“How Old Is Too Old To Be Single?”

To change the conversation, we had to start the conversation. 


The wonderful HuffPost Live asked me to join their discussion earlier today titled “How Old Is Too Old To Be Single?”

I’ve written about turning 35, and not being where I had always planned to be. And I’ve written also about how complicated it can feel, being happy with the life you’ve created, but still yearning for something else.

What has resonated for me the most in publishing these pieces is the feedback from the people who have read them. Those in similar circumstances who saw their own yearnings reflected back, and those with completely opposite circumstances who saw those same reflections. There was no “perfect life”, married or single, it seemed.

It struck me how many people also shared that they hadn’t previously felt comfortable admitting to all of the feelings encompassed by not being who or where or what they thought they should be. The fear, the shame, the sadness, the freedom, the independence, the resignation…all of these feelings a reaction to expectations that age was a marker for something other than years spent on this planet.

One of the ways to start dissolving these stigmas about having to be anything at any specific age is to start talking about them. To start acknowledging that there are other paths, and that straying from the traditional one is not bad, not good, just different and equally acceptable. To start seeking to understand each other, rather than judge what we don’t know. To stop putting pressure on ourselves and on others to conform to a mold that is not one size fits all.

Today’s conversation is hopefully the first of many that will start to lift the veil on how to find happiness in life, regardless of being “a certain age”…or of any particular age at all.

HuffPost Live: How Old Is Too Old To Be Single

"How Old Is Too Old To Be Single"

“How Old Is Too Old To Be Single”




7 thoughts on ““How Old Is Too Old To Be Single?”

  1. Bravo Katie! You rock!!! 😊

    I logically know, yet struggle at times to accept, that we are where we need to be at every given moment. Although, most of the time, we ALL question & continuously judge &feel we stand in judgement by others.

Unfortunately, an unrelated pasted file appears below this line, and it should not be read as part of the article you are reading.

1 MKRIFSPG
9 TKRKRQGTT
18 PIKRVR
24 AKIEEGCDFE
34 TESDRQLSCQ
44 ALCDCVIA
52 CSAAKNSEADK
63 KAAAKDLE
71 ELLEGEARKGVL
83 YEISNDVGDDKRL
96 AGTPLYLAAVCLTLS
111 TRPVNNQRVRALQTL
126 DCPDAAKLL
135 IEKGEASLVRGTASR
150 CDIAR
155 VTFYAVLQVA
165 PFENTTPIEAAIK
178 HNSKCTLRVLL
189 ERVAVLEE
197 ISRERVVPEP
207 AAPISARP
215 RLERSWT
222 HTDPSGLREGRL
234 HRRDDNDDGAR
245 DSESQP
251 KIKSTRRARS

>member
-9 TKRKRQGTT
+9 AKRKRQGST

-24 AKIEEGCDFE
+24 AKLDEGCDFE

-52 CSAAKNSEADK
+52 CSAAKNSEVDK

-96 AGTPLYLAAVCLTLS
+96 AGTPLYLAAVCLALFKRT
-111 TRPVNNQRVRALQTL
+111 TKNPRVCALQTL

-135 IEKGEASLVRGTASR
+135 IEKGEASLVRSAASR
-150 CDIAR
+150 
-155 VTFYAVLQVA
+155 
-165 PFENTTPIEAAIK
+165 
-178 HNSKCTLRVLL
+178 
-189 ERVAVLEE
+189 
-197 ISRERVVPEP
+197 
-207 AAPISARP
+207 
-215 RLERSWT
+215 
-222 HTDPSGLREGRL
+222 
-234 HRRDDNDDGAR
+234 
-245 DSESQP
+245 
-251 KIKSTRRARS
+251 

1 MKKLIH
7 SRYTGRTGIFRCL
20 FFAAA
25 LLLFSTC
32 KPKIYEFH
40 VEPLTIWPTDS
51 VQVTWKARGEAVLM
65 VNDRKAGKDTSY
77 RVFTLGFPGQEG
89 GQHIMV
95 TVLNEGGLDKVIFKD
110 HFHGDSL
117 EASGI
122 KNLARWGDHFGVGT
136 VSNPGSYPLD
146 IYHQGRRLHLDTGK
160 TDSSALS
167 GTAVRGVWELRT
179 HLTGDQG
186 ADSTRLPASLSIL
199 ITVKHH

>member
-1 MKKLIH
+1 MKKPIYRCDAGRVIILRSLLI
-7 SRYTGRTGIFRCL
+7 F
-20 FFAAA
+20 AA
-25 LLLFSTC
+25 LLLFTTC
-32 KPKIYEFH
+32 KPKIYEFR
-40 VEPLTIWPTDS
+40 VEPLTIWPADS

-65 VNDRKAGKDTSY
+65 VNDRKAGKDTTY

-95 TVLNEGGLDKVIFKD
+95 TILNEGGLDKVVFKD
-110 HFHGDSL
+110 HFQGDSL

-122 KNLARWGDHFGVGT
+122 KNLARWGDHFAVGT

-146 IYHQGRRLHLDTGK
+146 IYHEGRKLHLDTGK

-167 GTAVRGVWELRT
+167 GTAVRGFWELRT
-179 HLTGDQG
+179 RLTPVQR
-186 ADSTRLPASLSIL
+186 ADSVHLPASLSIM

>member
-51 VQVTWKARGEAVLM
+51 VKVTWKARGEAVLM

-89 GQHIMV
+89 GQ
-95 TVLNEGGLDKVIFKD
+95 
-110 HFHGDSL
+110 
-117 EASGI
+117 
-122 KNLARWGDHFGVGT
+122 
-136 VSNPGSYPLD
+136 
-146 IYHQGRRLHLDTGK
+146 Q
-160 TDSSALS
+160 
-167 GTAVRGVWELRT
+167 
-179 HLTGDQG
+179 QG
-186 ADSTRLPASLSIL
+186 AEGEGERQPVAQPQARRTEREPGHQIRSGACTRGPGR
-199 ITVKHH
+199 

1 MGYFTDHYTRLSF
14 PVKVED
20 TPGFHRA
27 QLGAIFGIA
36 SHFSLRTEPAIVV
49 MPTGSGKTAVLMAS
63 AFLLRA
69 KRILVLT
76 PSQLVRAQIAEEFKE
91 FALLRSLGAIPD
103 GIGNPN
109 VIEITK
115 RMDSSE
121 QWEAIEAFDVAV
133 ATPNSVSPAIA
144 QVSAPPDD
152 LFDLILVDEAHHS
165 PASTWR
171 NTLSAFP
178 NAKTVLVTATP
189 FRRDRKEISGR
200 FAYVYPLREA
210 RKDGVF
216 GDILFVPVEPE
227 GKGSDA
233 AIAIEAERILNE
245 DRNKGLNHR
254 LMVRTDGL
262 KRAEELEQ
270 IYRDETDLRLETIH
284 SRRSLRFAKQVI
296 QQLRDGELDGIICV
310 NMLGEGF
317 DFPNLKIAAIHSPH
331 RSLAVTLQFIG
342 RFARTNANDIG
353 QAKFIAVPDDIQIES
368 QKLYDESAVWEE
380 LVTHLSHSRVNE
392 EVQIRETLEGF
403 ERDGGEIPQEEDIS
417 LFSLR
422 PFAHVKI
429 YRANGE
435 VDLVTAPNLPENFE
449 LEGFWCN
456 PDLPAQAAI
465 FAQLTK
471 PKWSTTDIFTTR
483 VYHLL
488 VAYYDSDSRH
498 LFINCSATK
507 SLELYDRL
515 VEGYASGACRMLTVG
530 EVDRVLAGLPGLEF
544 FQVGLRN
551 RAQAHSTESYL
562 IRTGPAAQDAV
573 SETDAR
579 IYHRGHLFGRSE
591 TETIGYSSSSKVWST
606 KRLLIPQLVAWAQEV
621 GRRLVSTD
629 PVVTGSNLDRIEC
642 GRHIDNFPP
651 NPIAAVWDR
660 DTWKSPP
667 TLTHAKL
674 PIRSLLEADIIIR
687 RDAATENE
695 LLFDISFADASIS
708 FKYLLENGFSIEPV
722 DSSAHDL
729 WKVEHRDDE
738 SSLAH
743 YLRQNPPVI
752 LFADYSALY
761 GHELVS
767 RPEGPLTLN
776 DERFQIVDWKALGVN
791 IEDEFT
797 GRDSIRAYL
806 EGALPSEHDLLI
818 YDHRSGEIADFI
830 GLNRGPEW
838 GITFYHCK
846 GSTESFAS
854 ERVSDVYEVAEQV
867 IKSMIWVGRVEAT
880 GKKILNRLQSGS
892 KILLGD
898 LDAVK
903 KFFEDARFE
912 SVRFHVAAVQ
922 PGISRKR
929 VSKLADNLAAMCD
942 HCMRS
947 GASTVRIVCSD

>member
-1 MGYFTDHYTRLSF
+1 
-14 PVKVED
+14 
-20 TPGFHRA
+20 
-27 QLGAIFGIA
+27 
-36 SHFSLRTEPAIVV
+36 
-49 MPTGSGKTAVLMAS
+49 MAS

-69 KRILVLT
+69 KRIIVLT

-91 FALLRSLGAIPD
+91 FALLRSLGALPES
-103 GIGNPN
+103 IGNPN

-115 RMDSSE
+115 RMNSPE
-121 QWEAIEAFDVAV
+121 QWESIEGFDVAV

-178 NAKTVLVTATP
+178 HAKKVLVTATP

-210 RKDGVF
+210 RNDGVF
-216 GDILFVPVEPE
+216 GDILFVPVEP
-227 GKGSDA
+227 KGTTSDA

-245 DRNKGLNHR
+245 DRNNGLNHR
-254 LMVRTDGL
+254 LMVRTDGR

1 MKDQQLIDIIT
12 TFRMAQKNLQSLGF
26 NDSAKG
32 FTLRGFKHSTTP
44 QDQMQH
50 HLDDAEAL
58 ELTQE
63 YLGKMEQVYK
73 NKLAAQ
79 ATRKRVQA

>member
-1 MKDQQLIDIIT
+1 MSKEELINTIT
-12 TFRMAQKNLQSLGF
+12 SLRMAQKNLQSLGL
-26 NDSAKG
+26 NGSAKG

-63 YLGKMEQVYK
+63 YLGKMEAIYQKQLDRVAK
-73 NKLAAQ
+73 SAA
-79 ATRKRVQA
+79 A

It would be a lighter existence if we shut the door on listening to the Nay Sayers.
    I feel it’s about arriving to a place where you can comfortably sit accepting. Accepting that it’s all about listening to your inner voice, the one that starts with a whisper, a nudge, & sometimes hits you with a brick. The voice that holds the true, authentic answers to the questions one poses for oneself. The place where you feel at peace, trusting no matter the outcome, you know having listened to your own voice, you are wholly where you need to be, allowing all other noise to become silent. Finding a way to let go of feeling the need to listen to what others see & advise, as what they feel, ‘could be or should be’, the best or most appropriate answers to all the burning questions one has,no matter the age you may be.
    Basically in summary:
    “I’m here. I’m me. I’m where I consciously & subconsciously need to be. So thank you for your opinions & advice, but party on bitches with your views on what you think I should be, cuz I’m just fine & I’m at peace, sitting in the space that is chosen & designed by me”😊

  2. This is so great, Katie! (Also, I’m really glad you blogged).
    I grew up in the church and as a result, the majority of my friends were married with babies on the way at 19 or 20. It is always hard to look at a best friend from that time, a girl born the exact same day as me (I’m 25) and know that she is married with three little kids (her daughter is in Kindergarten for crying out loud) and I am still single. I’m glad this video talked about the cultural aspects because that definitely comes into play.
    I really like what you said about friends needing your life to make sense to them and look more like theirs. So true.
    Thanks for sharing ❤

  3. I wish that someone would have been telling me this kind of thing when I was in my early 30s. Or – even better – as a teenager! I do think there is a shift happening but we really do all need to start talking more about letting go of the “shoulds.” You’re doing important work, missy. 🙂

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